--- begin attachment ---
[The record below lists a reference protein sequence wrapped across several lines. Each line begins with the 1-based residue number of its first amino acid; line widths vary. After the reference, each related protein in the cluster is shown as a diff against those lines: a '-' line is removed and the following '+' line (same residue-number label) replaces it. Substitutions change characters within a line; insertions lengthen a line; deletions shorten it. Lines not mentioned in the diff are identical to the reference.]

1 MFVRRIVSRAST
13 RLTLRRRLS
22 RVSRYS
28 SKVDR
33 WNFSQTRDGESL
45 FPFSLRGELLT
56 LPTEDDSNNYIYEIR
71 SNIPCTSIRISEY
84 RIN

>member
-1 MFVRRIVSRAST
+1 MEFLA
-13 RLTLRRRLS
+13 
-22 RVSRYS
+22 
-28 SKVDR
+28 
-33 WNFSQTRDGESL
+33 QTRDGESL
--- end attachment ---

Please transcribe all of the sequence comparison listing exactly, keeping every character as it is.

[The record below lists a reference protein sequence wrapped across several lines. Each line begins with the 1-based residue number of its first amino acid; line widths vary. After the reference, each related protein in the cluster is shown as a diff against those lines: a '-' line is removed and the following '+' line (same residue-number label) replaces it. Substitutions change characters within a line; insertions lengthen a line; deletions shorten it. Lines not mentioned in the diff are identical to the reference.]

1 MFVRRIVSRAST
13 RLTLRRRLS
22 RVSRYS
28 SKVDR
33 WNFSQTRDGESL
45 FPFSLRGELLT
56 LPTEDDSNNYIYEIR
71 SNIPCTSIRISEY
84 RIN

>member
-1 MFVRRIVSRAST
+1 MEFLA
-13 RLTLRRRLS
+13 
-22 RVSRYS
+22 
-28 SKVDR
+28 
-33 WNFSQTRDGESL
+33 QTRDGESL